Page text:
Less than five per cent of women over 40 can use their own eggs in IVF. Is Hol­ly­wood pro­mot­ing a fer­til­ity myth for older mums? By Anna Magee

Sunday Herald Sun - Body and Soul - - REPORT -

Me­lanie Bel­horn* was never in a hurry to set­tle down and have a baby. There was plenty of time, she thought – look at celebri­ties such as Holly Hunter and Jane Sey­mour who have ba­bies well into their 40s.

At 43, she met her part­ner. They be­gan try­ing for a baby and Bel­horn re­alised how wrong she had been. Af­ter a year, she still wasn’t preg­nant. Her GP said fer­til­ity treat­ment was her only op­tion.

“I called the fer­til­ity clinic and was told: ‘At your age, you will need donor eggs.’ I didn’t even know what donor eggs were.”

Four years later, at 47, Bel­horn fi­nally fell preg­nant with re­peated IVF treat­ments and donor eggs from a younger rel­a­tive. She had spent $28,000.

“I wish I had known ear­lier how dif­fi­cult it is for women to fall preg­nant in their mid or late 40s,” Bel­horn says. “Celebri­ties make late mother­hood look so easy. I thought, ‘Of course I can do that too’.”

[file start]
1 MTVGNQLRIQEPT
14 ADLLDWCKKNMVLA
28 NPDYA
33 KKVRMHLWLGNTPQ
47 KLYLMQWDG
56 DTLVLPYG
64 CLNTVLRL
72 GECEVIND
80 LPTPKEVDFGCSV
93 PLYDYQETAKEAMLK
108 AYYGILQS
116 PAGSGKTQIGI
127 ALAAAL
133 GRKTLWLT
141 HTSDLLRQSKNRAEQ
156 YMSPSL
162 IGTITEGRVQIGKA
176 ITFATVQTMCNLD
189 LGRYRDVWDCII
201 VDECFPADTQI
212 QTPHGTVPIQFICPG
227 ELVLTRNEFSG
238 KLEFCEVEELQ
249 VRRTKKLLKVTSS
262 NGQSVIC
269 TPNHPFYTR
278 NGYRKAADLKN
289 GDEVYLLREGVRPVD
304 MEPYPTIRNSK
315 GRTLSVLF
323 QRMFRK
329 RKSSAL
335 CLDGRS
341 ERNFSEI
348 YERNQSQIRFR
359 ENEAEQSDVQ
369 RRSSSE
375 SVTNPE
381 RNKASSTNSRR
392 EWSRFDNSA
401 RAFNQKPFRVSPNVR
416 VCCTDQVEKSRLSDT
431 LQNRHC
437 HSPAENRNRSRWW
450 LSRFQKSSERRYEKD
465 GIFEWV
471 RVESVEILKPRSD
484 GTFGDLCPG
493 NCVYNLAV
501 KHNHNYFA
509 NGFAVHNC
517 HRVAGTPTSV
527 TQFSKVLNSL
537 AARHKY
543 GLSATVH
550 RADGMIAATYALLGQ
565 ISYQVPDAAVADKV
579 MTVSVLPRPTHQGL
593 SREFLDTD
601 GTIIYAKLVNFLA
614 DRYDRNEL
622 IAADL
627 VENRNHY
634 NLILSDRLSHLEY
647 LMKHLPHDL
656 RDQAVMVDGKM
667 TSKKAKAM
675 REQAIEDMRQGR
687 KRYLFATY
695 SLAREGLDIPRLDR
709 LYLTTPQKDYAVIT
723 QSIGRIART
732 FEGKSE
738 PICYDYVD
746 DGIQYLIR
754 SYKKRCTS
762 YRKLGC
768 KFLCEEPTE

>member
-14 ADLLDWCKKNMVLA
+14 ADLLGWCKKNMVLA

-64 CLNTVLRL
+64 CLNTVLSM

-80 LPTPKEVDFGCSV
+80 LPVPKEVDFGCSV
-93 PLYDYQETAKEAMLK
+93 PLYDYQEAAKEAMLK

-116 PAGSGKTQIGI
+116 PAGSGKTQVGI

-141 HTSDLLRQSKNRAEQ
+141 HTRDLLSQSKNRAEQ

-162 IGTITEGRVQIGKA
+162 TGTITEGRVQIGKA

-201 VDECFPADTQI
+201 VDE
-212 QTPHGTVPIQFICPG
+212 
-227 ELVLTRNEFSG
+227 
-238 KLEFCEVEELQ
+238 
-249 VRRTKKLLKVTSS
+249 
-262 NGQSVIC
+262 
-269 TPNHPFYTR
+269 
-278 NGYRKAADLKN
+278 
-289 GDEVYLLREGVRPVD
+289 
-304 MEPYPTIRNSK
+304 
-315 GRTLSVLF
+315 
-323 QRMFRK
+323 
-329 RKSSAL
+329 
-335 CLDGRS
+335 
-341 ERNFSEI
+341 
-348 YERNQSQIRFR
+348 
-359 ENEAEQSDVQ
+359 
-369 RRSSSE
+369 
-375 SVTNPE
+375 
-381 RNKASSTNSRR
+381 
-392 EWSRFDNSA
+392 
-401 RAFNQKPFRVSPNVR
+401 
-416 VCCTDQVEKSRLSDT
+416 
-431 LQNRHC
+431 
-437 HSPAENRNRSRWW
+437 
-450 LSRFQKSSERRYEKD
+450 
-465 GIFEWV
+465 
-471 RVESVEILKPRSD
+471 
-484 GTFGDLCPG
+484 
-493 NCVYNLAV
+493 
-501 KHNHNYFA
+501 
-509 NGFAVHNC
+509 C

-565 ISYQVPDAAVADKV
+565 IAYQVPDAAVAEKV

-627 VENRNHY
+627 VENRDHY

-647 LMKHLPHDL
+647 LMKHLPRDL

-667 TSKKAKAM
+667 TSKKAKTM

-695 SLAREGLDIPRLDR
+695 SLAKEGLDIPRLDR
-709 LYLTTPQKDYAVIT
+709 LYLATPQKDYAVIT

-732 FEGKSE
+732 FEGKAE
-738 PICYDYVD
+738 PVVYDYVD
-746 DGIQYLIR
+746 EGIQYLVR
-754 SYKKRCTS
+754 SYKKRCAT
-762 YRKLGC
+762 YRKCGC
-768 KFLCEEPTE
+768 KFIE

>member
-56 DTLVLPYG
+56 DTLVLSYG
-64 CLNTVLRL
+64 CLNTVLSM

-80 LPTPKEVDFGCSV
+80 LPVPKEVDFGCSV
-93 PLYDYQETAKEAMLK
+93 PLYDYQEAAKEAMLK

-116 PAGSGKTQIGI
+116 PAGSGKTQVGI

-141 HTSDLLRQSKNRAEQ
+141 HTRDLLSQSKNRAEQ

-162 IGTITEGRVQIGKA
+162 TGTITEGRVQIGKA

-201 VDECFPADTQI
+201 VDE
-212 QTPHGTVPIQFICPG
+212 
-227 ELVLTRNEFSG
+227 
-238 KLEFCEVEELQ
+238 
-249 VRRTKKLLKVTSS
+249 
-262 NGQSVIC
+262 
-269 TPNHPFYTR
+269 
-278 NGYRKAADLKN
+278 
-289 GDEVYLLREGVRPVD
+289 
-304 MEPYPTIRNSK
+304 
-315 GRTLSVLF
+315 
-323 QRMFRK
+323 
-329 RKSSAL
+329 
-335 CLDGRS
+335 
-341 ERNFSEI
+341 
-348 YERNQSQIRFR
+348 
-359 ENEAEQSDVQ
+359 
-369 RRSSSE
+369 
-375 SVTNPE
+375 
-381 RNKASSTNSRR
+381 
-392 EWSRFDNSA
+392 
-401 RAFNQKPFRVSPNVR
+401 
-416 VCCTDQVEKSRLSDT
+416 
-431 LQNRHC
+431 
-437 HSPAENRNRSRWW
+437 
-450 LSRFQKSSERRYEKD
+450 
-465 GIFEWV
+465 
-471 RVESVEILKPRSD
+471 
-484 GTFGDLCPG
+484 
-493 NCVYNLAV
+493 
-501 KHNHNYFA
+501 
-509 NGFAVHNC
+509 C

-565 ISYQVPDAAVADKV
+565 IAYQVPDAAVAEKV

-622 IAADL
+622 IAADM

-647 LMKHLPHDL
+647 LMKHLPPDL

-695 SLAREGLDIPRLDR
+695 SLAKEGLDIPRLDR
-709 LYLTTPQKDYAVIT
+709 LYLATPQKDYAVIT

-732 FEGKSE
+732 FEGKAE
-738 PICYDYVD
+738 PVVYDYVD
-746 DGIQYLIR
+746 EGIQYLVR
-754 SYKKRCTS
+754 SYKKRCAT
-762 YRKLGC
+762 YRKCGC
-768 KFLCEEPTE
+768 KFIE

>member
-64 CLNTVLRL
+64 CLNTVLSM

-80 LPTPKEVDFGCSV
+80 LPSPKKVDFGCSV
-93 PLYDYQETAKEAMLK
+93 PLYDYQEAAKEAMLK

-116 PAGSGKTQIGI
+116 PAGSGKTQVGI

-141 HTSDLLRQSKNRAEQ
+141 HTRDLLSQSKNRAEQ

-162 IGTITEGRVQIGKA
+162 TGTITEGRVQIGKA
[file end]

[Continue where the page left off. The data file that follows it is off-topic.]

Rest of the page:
Bel­horn was not the only woman who thought she had time to spare. A Fer­til­ity So­ci­ety of Aus­tralia study found over half of child­less women aged 30 to 49 be­lieved they could con­ceive when­ever they wanted to.

Ac­cord­ing to fer­til­ity ex­perts, this is partly due to the fact that women are bom­barded with im­ages of celebrity moth­ers in their late 40s.

Holly Hunter had twins at 47, Bev­erly D’An­gelo con­ceived at 49, Geena Davis be­came a first-time mum at 46 and last year Kelly Pre­ston fell preg­nant at 47. None of these women say they used donor eggs.

While no-one knows what the cir­cum­stances of each in­di­vid­ual preg­nancy are, and it is pos­si­ble for older women to con­ceive nat­u­rally, As­so­ciate Pro­fes­sor Mark Bow­man, med­i­cal di­rec­tor of Syd­ney IVF, says: “In the 25 years that Syd­ney IVF has been op­er­at­ing, no woman has ever taken a baby home at 45 or over us­ing her own eggs.”

Even at 40, the chances of a woman fall­ing preg­nant through IVF us­ing her own eggs are less than five per cent, he ex­plains.

“The units they have in the US aren’t any bet­ter than ours – we use the ex­act same tech­nol­ogy. When I see a celebrity say­ing they con­ceived over the age of 45, in my opin­ion it’s highly likely donor eggs were in­volved.”